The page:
Barnegat LighthouseEdit profile
Barnegat Light, colloquially known as " Old Barney", is located in Barnegat Lighthouse State Park on the northern tip of Long Beach Island, in the borough of Barnegat Light, New Jersey, on the south side of Barnegat Inlet.
The development of the original lighthouse began in June 1834 with the appropriation of $6,000 from Congress. The 40-foot-tall (12 m) lighthouse was commissioned the next year, though mariners at the time considered the building's non-flashing, fifth-class light to be inadequate. Due to the strong currents within the inlet, the lighthouse was built 900 feet (270 m) away from the water; but within ten years only 450 feet (140 m) separated the tower from the water. In 1855, Lt. George G. Meade, an Army engineer and later a Union General in the American Civil War, was assigned to design a new lighthouse. He was chosen largely because of his recent design of Absecon Light. Meade completed the construction plans in 1855 and work began in late 1856. Due to continuing erosion at the time of construction, the new lighthouse was located approximately 100 feet (30 m) south of the original structure"the site of which is now submerged. During construction, in June 1857, the light in the original structure was relocated to a temporary wooden tower located nearby. This was prompted by the encroaching seas which threatened the original lighthouse and ultimately caused the tower to collapse into the water later that year. It is due to the rough waters of the area that several jetties have been built throughout the history of both lighthouses. Barnegat Light was commissioned on January 1, 1859. The tower light was 165 feet (50 m) above sea level and the lighthouse itself was four times taller than the original. The new light was a first-order Flashing Fresnel lens which stood about twelve feet (4 m) tall. The total cost of the project was approximately $40,000, with the lens alone costing $15,000. The current lighthouse is really two towers in one: the exterior conical tower covers a cylindrical tower on the inside.
The lighthouse's beacon remained a first-class navigational light until August 1927, when the Barnegat Lightship was anchored 8 nautical miles (15 km; 9.2 mi) off the coast. This prompted the automation and the replacement of the first-order lens with a gas blinker. As a result, the tower's light was reduced by over 80 percent. The gas blinker was replaced several weeks later with a 250 watt electric bulb, though the gas apparatus can still be seen at the top of the tower. The light was deactivated in January 1944, and given to the State of New Jersey. Four years later, in 1948, the local municipality, Barnegat City, renamed itself Barnegat Light. In 1954, the lens was returned to the borough of Barnegat Light and is now on exhibit in the Barnegat Light Museum. The area around the lighthouse was declared a State park and dedicated in 1957. The lightship was removed in 1969. The structure was added to the National Register of Historic Places as Barnegat Lighthouse in 1971. In 1988, the tower was closed for repair and reopened to visitors in 1991. The top of the lighthouse is accessible via its 217 steps and continues to attract thousands of visitors all year round. In 2008, the Friends of Barnegat Lighthouse State Park, a local civic organization, raised funds to reactivate the lighthouse. A total of $35,000 was raised, with $20,000 being contributed by the Barnegat Light Borough Fraternal Order of Police Local Lodge No. 5. This supported the acquisition of a new $15,000 VRB-25 light system "the same price as the initial beacon"as well as the replacement of aging windows. Funding was raised entirely at the local level. In October 2008, the VRB-25 system was installed. While physically smaller than the original light, the system has become a standard for US Lighthouses, with more than 100 installed. On January 1, 2009, at 5:00 pm, the 150th anniversary of its opening, Barnegat Lighthouse activated its beacon for the first time since 1944. The light now operates every day from dusk until dawn. There is a foghorn on Barnegat South Breakwater Light 7, at the ocean end of the south breakwater which guards the inlet. The tower is flood-lit at night.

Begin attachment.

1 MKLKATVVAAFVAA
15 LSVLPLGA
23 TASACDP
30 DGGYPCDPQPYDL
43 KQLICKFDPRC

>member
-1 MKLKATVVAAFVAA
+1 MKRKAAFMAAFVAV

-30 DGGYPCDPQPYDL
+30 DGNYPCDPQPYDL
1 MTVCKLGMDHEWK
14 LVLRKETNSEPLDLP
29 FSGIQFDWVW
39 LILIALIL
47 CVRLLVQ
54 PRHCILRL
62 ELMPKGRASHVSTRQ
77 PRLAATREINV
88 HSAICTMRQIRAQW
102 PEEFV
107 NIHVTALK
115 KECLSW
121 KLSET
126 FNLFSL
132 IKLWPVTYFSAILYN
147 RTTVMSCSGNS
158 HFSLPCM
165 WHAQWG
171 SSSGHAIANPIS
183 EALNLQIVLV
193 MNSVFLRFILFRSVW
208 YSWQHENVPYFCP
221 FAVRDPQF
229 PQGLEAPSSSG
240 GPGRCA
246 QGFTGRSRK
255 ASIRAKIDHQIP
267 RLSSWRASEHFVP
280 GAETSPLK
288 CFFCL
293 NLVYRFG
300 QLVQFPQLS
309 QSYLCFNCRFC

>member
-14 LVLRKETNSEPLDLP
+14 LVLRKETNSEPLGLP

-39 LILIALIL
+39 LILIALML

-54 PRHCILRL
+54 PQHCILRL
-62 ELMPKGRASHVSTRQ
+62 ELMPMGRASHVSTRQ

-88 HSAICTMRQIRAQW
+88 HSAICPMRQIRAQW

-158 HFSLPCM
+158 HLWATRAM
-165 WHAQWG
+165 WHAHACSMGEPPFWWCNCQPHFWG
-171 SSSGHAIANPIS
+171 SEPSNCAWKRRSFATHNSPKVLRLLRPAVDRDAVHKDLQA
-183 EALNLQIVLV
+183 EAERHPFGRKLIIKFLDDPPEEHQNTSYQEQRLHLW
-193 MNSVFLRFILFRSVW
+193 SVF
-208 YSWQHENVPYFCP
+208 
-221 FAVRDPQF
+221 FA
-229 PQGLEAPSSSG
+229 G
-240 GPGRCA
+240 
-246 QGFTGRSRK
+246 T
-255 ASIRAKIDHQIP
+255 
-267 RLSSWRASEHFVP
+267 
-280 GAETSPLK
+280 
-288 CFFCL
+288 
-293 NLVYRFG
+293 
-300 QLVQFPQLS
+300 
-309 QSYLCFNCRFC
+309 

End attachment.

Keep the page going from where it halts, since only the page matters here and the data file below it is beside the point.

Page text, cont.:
Adjacent to the lighthouse is the Barnegat Lighthouse Interpretive Center, operated by the state of New Jersey, which shows the history of Barnegat Lighthouse from shipwreck to first class seacoast light. Exhibits focus on the history of the lighthouse, lighthouse technology, the duties of Barnegat Lighthouse's keepers, and the efforts to protect Barnegat Lighthouse. Several blocks away is the Barnegat Light Museum, operated by the Barnegat Light Historical Society. It houses the original first order Fresnel lens from the light, as well as related exhibits including images of Sinbad, the WII Coast Guard dog who was enlisted in the service, retired to Barnegat, and is burried at the base of the old Coast Guard station flagpole.
Barnegat Lighthouse was the nominal subject of Situation Barnegat Light, a science fiction novel by Long Beach Island area resident Bradford, Honigsberg. It is depicted on New Jersey's "Shore Conservation" license plates and on the 1996-1997 Federal Duck Stamp.